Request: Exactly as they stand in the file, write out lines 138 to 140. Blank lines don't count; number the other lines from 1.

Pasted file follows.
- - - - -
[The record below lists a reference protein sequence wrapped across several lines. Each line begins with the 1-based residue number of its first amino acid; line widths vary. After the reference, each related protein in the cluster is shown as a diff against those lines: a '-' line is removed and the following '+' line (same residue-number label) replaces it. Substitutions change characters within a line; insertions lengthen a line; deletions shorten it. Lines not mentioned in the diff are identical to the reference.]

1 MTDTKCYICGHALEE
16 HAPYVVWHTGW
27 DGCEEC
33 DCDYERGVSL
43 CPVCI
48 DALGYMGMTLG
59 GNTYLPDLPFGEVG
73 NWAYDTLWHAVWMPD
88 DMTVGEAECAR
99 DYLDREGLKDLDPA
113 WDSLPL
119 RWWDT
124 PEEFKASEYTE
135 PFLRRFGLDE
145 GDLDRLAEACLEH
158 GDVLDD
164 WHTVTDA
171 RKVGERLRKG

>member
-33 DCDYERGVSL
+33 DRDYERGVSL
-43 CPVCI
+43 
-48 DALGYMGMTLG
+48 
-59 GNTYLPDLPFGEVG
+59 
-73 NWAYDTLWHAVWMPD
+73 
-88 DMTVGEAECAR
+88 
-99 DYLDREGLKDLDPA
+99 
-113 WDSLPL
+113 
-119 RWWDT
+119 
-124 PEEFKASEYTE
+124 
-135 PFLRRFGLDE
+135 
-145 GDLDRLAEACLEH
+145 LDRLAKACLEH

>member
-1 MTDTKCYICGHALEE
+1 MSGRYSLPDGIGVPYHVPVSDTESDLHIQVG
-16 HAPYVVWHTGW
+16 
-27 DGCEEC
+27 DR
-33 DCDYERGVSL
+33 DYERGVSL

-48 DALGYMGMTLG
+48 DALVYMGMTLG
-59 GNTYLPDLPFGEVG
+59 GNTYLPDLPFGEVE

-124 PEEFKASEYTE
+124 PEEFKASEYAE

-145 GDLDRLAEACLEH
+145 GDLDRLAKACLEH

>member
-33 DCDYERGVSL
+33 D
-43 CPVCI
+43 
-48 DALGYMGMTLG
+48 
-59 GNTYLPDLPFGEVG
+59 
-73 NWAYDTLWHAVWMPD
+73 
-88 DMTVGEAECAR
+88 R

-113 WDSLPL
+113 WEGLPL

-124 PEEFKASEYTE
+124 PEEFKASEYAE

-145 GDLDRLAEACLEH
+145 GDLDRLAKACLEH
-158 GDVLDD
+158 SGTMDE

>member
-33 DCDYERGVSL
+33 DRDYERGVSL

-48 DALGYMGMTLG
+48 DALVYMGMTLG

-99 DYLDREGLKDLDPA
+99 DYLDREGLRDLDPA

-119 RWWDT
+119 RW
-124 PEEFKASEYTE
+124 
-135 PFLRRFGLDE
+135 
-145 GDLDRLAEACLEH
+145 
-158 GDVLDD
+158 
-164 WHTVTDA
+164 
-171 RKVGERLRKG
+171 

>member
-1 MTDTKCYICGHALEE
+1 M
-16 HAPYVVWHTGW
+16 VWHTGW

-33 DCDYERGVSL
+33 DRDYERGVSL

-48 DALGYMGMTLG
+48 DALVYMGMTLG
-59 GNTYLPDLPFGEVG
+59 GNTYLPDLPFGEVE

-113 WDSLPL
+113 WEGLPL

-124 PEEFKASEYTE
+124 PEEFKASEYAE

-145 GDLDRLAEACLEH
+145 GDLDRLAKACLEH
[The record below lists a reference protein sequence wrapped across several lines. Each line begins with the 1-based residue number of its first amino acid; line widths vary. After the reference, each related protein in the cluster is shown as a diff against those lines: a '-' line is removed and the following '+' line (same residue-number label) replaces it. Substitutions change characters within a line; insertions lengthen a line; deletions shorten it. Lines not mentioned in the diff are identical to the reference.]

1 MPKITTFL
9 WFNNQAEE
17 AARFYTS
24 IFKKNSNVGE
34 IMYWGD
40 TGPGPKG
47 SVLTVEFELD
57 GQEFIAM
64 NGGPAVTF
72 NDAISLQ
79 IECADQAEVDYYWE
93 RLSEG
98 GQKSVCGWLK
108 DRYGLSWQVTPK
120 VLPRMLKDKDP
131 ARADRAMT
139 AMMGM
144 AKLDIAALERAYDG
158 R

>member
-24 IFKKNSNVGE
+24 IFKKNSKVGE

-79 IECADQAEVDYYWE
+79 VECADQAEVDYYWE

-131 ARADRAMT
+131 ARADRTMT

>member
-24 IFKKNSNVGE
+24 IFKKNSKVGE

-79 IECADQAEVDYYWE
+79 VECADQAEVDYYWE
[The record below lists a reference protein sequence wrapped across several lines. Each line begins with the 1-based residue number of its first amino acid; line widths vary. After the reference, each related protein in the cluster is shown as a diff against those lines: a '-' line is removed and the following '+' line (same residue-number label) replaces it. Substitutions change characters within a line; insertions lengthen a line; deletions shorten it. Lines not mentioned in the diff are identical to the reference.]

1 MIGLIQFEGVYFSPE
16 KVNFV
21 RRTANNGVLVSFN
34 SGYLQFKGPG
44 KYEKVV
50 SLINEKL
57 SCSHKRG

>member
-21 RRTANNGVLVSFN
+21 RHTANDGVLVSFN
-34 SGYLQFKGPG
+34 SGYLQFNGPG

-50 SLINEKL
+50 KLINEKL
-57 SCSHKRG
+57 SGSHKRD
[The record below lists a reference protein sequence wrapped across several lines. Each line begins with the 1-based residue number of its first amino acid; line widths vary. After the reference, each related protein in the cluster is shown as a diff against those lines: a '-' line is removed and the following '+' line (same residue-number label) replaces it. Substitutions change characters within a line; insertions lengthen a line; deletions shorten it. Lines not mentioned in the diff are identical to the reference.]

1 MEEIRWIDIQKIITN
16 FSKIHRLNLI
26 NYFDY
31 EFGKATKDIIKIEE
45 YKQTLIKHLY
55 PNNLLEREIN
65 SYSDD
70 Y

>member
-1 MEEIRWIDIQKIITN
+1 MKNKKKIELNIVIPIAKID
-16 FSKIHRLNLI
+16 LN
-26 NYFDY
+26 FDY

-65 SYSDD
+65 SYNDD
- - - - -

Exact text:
139 AMMGM
144 AKLDIAALERAYDG
158 R